The Existentialist Swimmer: Daniel Galera’s ‘Blood-Drenched Beard’

January 28, 2015 | 2 books mentioned 6 min read


Most level-headed readers know not to judge a book by its cover. However, the adage that springs to mind when confronted with Daniel Galera’s debut novel is not to judge a book by its title. Presumably the original Portuguese title Barba Ensopada de Sangue carries more gravitas or conveys more menace than its English equivalent. Sadly, Blood-Drenched Beard sounds like a 400-page slab of cheap, cheesy melodrama. It might have worked if Galera’s game-plan was artful Tarantino-esque pastiche or full-on surrealist comedy. Instead he plays it straight, producing a candid, trick-free portrait of a young man starting afresh while seeking answers to a decades-old family tragedy in a small Brazilian beach town. Ignore the title and its false promise of heady sensationalism and dive right in.

‘Dive’ being the operative word, for this is a novel the events of which play in and around water and the protagonist of which is a swimming instructor. He remains nameless throughout the book and becomes something of a recluse, but Galera makes a point of recording his every thought and deed to paint a fascinating warts-and-all portrait that renders his character complex and mysterious but also knowable and sympathetic.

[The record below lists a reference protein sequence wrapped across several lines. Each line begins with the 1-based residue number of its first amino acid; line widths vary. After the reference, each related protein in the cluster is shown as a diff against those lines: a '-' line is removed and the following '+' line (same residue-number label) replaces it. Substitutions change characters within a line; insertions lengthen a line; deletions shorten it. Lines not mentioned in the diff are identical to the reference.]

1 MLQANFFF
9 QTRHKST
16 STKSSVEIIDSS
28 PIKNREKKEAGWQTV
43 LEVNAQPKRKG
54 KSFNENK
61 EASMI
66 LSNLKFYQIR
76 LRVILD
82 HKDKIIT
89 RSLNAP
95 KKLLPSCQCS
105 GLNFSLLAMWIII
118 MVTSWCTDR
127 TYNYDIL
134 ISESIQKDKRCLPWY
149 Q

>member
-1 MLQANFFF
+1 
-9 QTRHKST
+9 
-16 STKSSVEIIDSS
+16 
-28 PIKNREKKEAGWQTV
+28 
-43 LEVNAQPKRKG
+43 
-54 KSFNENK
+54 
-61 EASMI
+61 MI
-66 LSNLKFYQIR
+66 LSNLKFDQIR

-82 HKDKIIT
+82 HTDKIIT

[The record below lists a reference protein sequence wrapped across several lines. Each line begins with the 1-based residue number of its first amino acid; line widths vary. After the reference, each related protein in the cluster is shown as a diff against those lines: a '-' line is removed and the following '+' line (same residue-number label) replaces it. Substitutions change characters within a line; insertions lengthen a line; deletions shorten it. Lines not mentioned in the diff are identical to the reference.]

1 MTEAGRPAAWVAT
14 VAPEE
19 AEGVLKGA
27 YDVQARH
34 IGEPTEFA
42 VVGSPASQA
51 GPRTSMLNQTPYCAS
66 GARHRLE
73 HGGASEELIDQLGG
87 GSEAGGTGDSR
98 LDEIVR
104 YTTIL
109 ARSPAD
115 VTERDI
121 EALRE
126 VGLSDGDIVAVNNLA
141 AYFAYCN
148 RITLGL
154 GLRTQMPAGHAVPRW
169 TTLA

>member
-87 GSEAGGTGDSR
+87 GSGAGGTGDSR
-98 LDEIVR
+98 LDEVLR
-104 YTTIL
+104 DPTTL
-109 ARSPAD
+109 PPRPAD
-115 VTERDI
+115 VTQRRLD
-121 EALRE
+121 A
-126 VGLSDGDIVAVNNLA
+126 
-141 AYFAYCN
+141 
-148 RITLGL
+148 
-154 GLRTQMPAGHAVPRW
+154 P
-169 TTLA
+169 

The novel opens with him paying a visit to his father and being promptly dealt two body-blows. The first is the story of his grandfather’s death — or, specifically, murder — in the town of Garopaba in the late ’60s. Viewed by the long-suffering residents as a surly, antagonistic old gaucho, he riles them one last time at a dance at the community hall: the lights go out and when they come on again his bloody body lies on the dancefloor with multiple stab-wounds. The crime went investigated, no one was punished for it and the body disappeared.

Barely allowing him time to recover from the shock, father goes on to hit son with his second bombshell: ‘I’m going to kill myself tomorrow.’

The reader snared, Galera jump-cuts to Garopaba in the present. His young man is house-hunting, keen to distance himself from family and friends, several of whom call him and leave messages of condolence. He wanders around with his father’s ailing dog — one he refused to have put down, despite his parent’s last request. It isn’t long before he has settled into an easy rhythm in his new downscaled life by the sea. He makes a friend in Bonobo, a Buddhist able to play ‘geriatric-diaper poker’ for hours on end. He gets a job as a swimming coach in a gym run by a pair called Saucepan and Spatula, starts a running club, and enters into a couple of relationships.

Throughout all this, slyly and incrementally, Galera reveals more about his hero’s situation: his girlfriend left him for his brother in São Paulo; he has been growing a beard since his father’s funeral; and, most intriguing of all, he suffers from prosopagnosia, a neurological disorder that prevents him from recognizing faces. ‘I don’t recognize my own face in the mirror,’ he tells one disbeliever. Instead he is forced to concentrate on attitudes, gestures, and voices. This medical condition is an interesting conceit that prompts awkward laughs (people think he is rude, forgetful, or just plain weird) but also inspires pity, particularly when we watch him up against enemies he is unable to identify.